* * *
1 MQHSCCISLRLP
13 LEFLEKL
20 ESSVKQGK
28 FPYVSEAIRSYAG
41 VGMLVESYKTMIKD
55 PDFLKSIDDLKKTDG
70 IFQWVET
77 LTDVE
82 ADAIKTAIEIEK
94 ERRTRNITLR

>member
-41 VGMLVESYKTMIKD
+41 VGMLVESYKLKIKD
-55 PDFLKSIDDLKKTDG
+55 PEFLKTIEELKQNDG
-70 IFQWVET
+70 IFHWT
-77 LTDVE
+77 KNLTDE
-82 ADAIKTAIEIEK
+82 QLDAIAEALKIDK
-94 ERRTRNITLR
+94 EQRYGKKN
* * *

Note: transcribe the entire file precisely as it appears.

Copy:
1 MQHSCCISLRLP
13 LEFLEKL
20 ESSVKQGK
28 FPYVSEAIRSYAG
41 VGMLVESYKTMIKD
55 PDFLKSIDDLKKTDG
70 IFQWVET
77 LTDVE
82 ADAIKTAIEIEK
94 ERRTRNITLR

>member
-41 VGMLVESYKTMIKD
+41 VGMLVESYKLKIKD
-55 PDFLKSIDDLKKTDG
+55 PEFLKTIEELKQNDG
-70 IFQWVET
+70 IFHWT
-77 LTDVE
+77 KNLTDE
-82 ADAIKTAIEIEK
+82 QLDAIAEALKIDK
-94 ERRTRNITLR
+94 EQRYGKKN